Senate fails to advance border deal, with separate vote expected on foreign aid

Washington — The Senate failed to advance a national security bill that included sweeping border security reforms on Wednesday, with GOP senators and a handful of Democrats rejecting a deal crafted after months of bipartisan talks.

The bill also included tens of billions of dollars in foreign aid to Ukraine, Israel, Taiwan and other national security priorities. Democratic leaders immediately moved to bring up the foreign aid portions of the legislation on their own, which some Republicans said they would support.

The failure of the immigration deal wipes out four months of negotiations that were originally prompted by Republicans who opposed sending more aid to Ukraine without first tightening the U.S.-Mexico border. A trio of senators released their plan on Sunday, and it contained many of the concessions Republican lawmakers have demanded for years.

But the plan drew fierce criticism from House Republicans and former President Donald Trump, who holds significant sway among GOP lawmakers. All but four GOP senators ended up opposing the border agreement, and the vote to advance it failed 49 to 50. A handful of Democrats also opposed the measure.

Whether the slimmed-down bill can gain the 60 votes needed to move forward in the chamber remains to be seen.

The border security outcome was widely expected, since many Republican senators had said the legislation did not go far enough in stopping border crossings and tightening asylum laws. Senate Majority Leader Chuck Schumer forged ahead with the vote anyway, choosing to put members on the record with their positions.

“Today, senators face a decision several months in the making,” Schumer said from the Senate floor ahead of the vote. “Will Senate Republicans vote to start debate just a debate on bipartisan legislation to strengthen America’s security, stand with Ukraine, and fix our border, or will they cow to Donald Trump’s orders to kill this bill?”

The fight over the border and Ukraine

Sen. James Lankford arrives at the U.S. Capitol ahead of votes on Feb. 7, 2024.
Sen. James Lankford arrives at the U.S. Capitol ahead of votes on Feb. 7, 2024. Chip Somodevilla/Getty Images

The about-face from Republicans on immigration — opposing border security policies they previously demanded — comes more than four months after the initial standoff over the White House’s funding request.

Former House Speaker Kevin McCarthy first touted the move to tie border funds to Ukraine aid in the final days of his speakership last fall, a last-ditch attempt to win over the House conservatives who would eventually vote to oust him. He emphasized at the time that Ukraine wouldn’t receive another U.S. aid package “if the border is not secure.” And the party quickly coalesced around the idea.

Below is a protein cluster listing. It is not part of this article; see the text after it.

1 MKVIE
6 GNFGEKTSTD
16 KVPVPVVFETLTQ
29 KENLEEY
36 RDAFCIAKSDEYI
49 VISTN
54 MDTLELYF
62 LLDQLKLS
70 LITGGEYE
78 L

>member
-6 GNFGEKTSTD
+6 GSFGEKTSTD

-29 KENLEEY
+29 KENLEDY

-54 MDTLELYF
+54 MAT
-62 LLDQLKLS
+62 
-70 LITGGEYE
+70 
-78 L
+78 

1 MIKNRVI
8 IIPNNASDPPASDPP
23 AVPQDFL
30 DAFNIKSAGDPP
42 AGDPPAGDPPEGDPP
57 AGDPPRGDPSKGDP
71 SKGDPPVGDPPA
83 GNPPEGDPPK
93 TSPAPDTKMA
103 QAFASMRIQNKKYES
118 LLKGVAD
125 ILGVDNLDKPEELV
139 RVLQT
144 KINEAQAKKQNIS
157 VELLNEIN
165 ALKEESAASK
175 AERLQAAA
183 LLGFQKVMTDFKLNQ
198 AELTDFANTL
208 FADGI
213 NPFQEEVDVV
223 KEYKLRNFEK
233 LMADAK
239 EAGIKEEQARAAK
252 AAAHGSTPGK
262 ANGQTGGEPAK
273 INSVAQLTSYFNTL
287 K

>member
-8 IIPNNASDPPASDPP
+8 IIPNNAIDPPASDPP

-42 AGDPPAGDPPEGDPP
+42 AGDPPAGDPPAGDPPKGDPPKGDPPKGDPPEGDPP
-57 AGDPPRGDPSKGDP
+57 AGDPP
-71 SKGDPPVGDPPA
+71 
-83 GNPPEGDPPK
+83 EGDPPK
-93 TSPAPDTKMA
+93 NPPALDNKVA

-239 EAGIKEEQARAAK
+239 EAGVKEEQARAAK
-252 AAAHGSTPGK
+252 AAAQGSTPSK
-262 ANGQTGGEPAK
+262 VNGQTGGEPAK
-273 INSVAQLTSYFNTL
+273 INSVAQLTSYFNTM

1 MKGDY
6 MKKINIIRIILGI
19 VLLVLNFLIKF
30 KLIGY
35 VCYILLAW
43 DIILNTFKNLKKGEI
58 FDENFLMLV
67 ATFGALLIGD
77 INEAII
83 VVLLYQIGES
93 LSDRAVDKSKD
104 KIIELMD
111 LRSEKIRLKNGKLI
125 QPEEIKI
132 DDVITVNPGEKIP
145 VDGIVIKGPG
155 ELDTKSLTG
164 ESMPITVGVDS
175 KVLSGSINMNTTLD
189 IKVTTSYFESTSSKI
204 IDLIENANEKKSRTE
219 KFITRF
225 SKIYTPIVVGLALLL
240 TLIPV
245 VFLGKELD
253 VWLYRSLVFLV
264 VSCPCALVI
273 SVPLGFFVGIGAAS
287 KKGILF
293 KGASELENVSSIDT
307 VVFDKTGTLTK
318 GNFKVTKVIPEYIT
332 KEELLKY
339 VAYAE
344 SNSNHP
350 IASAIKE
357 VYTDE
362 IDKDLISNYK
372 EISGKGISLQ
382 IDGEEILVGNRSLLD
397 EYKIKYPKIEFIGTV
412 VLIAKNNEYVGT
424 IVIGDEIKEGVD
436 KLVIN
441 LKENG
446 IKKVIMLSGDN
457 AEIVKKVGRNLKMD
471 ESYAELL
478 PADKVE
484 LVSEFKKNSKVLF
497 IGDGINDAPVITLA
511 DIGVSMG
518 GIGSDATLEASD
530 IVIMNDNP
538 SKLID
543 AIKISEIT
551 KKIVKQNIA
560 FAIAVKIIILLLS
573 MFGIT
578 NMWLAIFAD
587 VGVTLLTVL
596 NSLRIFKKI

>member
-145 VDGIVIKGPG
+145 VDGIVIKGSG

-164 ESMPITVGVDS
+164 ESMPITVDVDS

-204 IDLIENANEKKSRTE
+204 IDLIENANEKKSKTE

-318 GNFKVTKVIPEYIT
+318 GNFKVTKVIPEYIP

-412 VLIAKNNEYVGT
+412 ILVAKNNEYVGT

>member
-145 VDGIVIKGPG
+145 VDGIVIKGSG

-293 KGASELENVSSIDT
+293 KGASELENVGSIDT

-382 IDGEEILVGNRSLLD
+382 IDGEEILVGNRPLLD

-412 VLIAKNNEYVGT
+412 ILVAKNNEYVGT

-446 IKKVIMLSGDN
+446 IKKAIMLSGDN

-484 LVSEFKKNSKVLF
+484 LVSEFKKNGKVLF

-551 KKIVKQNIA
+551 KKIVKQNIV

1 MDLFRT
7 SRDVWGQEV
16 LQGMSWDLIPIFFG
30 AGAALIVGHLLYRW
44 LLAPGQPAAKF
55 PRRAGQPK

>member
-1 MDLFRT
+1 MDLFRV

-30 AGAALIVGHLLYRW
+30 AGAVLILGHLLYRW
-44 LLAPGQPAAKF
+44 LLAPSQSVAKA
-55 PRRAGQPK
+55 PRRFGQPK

But just four months later, the party largely rejected the border security components of the supplemental, following Trump’s lead. Democrats accused GOP lawmakers of refusing to fix the problems at the border since doing so would deprive Trump of one of his central campaign issues.

Two of the negotiators in the border talks, Sen. James Lankford, an Oklahoma Republican, and Kyrsten Sinema, an Arizona independent, defended their agreement on the Senate floor ahead of the votes on Wednesday, appearing exasperated at times by the GOP’s swift opposition.

“The bill that’s been put together has been a bipartisan effort. Welcome to the United States Senate,” Lankford said, noting that neither side got everything they wanted. “You can do a partisan bill in the House, but in the Senate, we have to look at each other across the aisle and then figure out a way to be able to solve this.”

Lankford acknowledged that some senators would vote no because of policy differences, which he said were understandable. But he seemed to take issue with those who had “political differences” with the bill. He revealed that a “popular commentator” who hadn’t seen the bill pledged to “destroy” him if he tried to move forward with it during an election year.

Sinema bashed Republicans for changing their tune on border security once the bill’s text was released, criticizing her colleagues who wouldn’t move forward with the legislation and declaring that “partisanship has won.”

“We produced a bill that finally, after decades of no talk and no action, secures the border and solves the border crisis,” Sinema said. “But less than 24 hours after we released the bill, my Republican colleagues changed their minds. Turns out, they want no talk and no action. It turns out border security is not actually a risk to our national security, it’s just a talking point for the election.”

Sen. Chris Murphy, a Connecticut Democrat and the third border negotiator, likewise bashed political dynamics at play, while noting that he still supports a supplemental funding package without the border components he helped negotiate. 

“The American people want us to solve tough problems like fixing the broken asylum system, and it’s shameful Republicans would rather yell about the border on cable news than pass legislation,” Murphy said in a statement. “But the future of global stability and desperately needed humanitarian aid hangs in the balance, so I am ready to pass a supplemental funding bill with or without the border provisions.”

Nikole Killion and Alan He contributed reporting. 

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